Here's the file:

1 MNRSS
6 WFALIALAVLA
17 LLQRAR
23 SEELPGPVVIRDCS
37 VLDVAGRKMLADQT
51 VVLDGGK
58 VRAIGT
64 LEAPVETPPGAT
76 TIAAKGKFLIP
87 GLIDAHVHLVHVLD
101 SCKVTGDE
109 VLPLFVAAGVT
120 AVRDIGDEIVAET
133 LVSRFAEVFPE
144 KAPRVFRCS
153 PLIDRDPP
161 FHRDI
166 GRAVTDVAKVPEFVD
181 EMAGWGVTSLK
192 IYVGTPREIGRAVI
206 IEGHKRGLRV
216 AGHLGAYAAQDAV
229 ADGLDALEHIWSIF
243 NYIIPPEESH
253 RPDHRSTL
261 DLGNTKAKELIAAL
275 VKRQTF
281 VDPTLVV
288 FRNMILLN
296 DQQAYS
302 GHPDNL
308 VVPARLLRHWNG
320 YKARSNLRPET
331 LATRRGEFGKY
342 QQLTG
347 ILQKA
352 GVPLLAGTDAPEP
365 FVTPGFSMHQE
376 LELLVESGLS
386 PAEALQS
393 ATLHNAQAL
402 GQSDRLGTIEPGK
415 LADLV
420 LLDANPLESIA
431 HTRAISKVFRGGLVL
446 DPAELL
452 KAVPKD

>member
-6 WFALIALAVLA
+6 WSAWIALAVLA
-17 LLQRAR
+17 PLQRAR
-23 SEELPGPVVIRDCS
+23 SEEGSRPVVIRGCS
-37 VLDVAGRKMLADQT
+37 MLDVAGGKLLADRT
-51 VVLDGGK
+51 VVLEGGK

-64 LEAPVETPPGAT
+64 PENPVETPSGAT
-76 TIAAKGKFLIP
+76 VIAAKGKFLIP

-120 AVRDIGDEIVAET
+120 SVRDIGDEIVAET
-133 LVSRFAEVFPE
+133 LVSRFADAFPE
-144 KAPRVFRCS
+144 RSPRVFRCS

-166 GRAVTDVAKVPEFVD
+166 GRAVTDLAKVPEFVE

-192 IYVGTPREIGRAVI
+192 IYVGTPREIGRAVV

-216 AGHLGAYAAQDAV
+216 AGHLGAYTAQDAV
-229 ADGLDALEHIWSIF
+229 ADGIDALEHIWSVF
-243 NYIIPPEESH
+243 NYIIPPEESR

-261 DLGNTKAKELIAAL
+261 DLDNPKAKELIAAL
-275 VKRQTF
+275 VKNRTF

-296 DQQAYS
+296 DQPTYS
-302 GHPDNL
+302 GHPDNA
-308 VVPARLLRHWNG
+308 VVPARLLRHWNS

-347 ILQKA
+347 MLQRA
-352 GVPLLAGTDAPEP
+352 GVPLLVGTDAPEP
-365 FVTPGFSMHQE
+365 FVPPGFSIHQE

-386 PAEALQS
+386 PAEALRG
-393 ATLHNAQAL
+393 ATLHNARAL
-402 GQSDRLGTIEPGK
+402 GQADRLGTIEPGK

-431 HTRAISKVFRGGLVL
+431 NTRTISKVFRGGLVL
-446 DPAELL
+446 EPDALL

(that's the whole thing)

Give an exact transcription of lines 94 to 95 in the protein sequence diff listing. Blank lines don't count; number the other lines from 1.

+365 FVPPGFSIHQE

-386 PAEALQS